15. 15 minutes. Would have expected NONRESISTANT to be hyphenated, and missed the triple definition for HARRIER, but otherwise this was straightforward. Like one or two others, I thought the snag in 1d was giving rub to be reversed, though the alternative parsing works just as well.

    Thanks setter and blogger.

    FOI Swami
    LOI Nonresistant
    COD Firebrand

  16. 35 mins and lots to like. 3 down is definitely what someone will have to do soon, methinks. Same probs as others trying to get the beggar loaded. Eventually e-mailed to myself.

    I liked the two long clues, ARCHETYPE NEUTRON and NIGGARDLY, which I can sometimes be (so Madame says, anyway!)

    Thanks pip and setter

  17. 11:15. I was a bit slow getting started, but once I got a few checkers the pennies started to drop. LOI BURROWS. Thanks Pip and setter.

  18. 13:15, including a minute staring at 10dn, my LOI. All the outer answers seemed a bit edgy, a bit borderline.
    LOL: comments above about 3dn, which didn’t strike me at the time.

  19. 16.26 which is possibly my P 2nd B, surprising considering how long I took to get going. Not to mention how long I took to even get started when the website annoyingly kept offering yesterday’s. Like piquet mentioned I’m one of those who made it harder than it mostly was, and the two refugees from the QC he mentioned – ASSAY and PROVERB – did not arrive in QC time. But a lot of fun, LOI NONRESISTANT which I’ll take on trust as being a word.

  20. 10:35. I got held up at the end on this trying to justify a few where the answer seemed obvious but I couldn’t see the wordplay::
    – HARRIER: I know there are numerous running clubs called the Harriers but I never realised it was an actual word.
    – BURROWS: I thought the snag was a BURR. I didn’t know it could be spelled with one R, but the reversed RUB seems like a better parsing anyway.
    – SUMMARY: I thought the girl was UMA
    Sorted it all out in the end.
    The club site was working but quite glitchy by the time I got to it. When I first accessed the puzzle it came up without any black squares.

  21. Easy today, though NHO of BALLETOMANIA and had to construct it from clue and crossers. Liked HARPOON, but nothing much else to get excited about.

  22. Done on the Times site, which meant I got the warning about a typo before succeeding in a sedate 18.56. I worried about spelling BALLETOMANE and making it fit before sanity struck.
    My father’s first motorised transport was a Lambretta, on which I rode PILLION on occasions, much to the amusemen of my fellows: I went to the kind of school where a Bentley was looked down on as being a bit plebby.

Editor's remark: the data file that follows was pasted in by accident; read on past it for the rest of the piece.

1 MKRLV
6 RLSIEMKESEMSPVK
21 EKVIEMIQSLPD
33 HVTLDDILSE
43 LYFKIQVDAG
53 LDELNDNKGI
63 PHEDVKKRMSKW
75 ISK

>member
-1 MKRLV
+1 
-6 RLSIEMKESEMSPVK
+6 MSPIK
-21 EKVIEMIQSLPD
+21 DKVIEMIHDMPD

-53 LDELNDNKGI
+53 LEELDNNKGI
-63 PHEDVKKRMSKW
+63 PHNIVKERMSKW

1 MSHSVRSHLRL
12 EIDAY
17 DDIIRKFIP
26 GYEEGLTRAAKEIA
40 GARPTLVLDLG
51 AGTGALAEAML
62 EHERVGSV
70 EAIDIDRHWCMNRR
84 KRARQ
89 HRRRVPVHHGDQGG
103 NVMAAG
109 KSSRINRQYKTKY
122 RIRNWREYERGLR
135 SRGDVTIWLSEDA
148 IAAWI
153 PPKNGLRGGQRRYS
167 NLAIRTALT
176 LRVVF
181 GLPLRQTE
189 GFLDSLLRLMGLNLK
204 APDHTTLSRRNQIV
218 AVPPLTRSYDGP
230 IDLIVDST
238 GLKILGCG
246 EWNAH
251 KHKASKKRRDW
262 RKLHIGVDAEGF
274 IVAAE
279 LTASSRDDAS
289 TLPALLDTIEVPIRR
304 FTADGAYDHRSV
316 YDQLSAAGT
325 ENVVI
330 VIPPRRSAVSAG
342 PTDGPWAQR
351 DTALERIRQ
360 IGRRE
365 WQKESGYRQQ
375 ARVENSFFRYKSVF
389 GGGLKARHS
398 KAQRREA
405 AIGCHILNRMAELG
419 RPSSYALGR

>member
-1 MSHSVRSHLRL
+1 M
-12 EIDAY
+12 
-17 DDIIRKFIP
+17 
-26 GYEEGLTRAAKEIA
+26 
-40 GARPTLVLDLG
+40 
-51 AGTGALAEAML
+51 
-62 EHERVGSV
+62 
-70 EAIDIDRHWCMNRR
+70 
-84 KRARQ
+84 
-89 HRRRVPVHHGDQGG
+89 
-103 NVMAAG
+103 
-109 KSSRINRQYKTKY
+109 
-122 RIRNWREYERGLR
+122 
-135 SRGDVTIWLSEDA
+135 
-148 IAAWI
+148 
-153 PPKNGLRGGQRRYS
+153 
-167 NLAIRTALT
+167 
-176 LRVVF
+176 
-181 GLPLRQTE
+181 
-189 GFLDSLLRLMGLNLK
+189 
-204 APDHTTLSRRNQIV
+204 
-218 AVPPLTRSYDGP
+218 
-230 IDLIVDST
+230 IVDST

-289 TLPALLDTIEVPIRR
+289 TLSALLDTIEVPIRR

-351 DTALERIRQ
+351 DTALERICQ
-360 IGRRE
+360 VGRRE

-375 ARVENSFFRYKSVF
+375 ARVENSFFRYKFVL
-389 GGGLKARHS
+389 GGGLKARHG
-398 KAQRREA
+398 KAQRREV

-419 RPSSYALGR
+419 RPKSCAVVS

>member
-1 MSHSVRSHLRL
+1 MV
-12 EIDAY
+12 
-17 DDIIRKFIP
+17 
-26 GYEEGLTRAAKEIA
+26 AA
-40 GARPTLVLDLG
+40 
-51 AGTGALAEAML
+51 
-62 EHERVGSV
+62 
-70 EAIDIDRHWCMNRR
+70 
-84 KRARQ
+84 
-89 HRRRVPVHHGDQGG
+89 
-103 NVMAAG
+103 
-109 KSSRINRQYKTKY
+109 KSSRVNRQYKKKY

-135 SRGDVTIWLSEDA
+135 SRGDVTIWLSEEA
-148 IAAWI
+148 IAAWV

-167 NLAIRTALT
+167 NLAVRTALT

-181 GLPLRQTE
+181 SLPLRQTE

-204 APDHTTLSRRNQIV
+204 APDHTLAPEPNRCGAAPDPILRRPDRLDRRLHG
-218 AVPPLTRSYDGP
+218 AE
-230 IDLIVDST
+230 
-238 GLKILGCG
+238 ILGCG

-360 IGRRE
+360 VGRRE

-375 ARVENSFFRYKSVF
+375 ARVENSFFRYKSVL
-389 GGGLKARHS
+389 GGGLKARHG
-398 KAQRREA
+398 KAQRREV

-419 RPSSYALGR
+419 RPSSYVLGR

Liked the treble, even if it took me a while to stop trying it as a more conventional clue.
    I don’t recognise CHAPLAINSHIP as such: us Charlies have always spelt it with a CY

  23. Two silly misakes in the rush to finish when I realised I was on course for a sub 20 minute solve. Never mind. Good fun.

  24. A couple of words that seemed odd, probably new to me: NONRESISTANT (something to do with having to iron shirts?) and CRYPTONYM, both easily got from the wordplay. I seemed to be going unusually fast and was having no difficulties in just writing answers in, so was hoping for a super-fast (for me) time, but inevitably things slowed a bit at some point and eventually I took 22 minutes. NIGGARDLY my LOI, biffed and parsed afterwards.

  25. 25 minutes of steady solving for me today, with nothing to overly strain the little grey cells. I think I’d have stripped another 5-10 off had I not been sat in a cafe earwigging on slightly salacious gossip.
    No unknowns unless you count BALLETOMANIA which just looks and sounds wrong.

  26. 07:57, providing a quite Mondayish feel. Which is not a problem, even though it’s…what day is it? Not Monday anyway.

  27. Well under 20, so must have been an easyish one. A change, having struggled on Monday and Tuesday.

    Had to write out and stare at the anagrist for LOI NONRESISTANT.


  28. No real problems with this one, although I entered the ‘crypt’ portion of 15D in isolation, and had to write out the anagrist for my LOI.

    TIME 8:16

  29. I found this easier than the last two days’ puzzles, where I struggled. I wasted time at the end trying to justify HARRIER. I failed to see it as a triple definition. BENEFACTRESS was a long time coming. Like the blogger, I was trying to think of a particular example.
    25 minutes.

  30. 13 mins. Only held up at the end because I couldn’t work out the reason for CASTE until I saw the bleeding obvious, which then gave me SOLOMON instead of the ____MAN I was expecting.